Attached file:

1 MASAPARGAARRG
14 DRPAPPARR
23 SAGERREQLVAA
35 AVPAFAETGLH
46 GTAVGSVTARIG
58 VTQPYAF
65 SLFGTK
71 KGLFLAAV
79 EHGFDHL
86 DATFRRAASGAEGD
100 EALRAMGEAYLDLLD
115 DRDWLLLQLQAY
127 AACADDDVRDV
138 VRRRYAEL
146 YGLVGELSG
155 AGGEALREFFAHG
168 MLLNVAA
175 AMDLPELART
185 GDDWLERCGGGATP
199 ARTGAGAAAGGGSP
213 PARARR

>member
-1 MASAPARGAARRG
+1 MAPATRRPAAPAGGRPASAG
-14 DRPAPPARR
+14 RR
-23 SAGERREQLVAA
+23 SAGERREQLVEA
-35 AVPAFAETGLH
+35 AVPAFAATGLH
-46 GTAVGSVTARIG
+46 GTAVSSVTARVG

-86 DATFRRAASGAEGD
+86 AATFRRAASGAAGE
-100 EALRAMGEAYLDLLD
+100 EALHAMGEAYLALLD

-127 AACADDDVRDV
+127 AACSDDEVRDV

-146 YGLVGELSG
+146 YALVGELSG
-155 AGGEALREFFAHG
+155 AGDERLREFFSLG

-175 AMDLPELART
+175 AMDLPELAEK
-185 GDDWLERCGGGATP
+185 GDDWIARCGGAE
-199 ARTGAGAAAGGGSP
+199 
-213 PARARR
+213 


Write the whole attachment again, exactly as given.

1 MASAPARGAARRG
14 DRPAPPARR
23 SAGERREQLVAA
35 AVPAFAETGLH
46 GTAVGSVTARIG
58 VTQPYAF
65 SLFGTK
71 KGLFLAAV
79 EHGFDHL
86 DATFRRAASGAEGD
100 EALRAMGEAYLDLLD
115 DRDWLLLQLQAY
127 AACADDDVRDV
138 VRRRYAEL
146 YGLVGELSG
155 AGGEALREFFAHG
168 MLLNVAA
175 AMDLPELART
185 GDDWLERCGGGATP
199 ARTGAGAAAGGGSP
213 PARARR

>member
-1 MASAPARGAARRG
+1 MAPATRRPAAPAGGRPASAG
-14 DRPAPPARR
+14 RR
-23 SAGERREQLVAA
+23 SAGERREQLVEA
-35 AVPAFAETGLH
+35 AVPAFAATGLH
-46 GTAVGSVTARIG
+46 GTAVSSVTARVG

-86 DATFRRAASGAEGD
+86 AATFRRAASGAAGE
-100 EALRAMGEAYLDLLD
+100 EALHAMGEAYLALLD

-127 AACADDDVRDV
+127 AACSDDEVRDV

-146 YGLVGELSG
+146 YALVGELSG
-155 AGGEALREFFAHG
+155 AGDERLREFFSLG

-175 AMDLPELART
+175 AMDLPELAEK
-185 GDDWLERCGGGATP
+185 GDDWIARCGGAE
-199 ARTGAGAAAGGGSP
+199 
-213 PARARR
+213 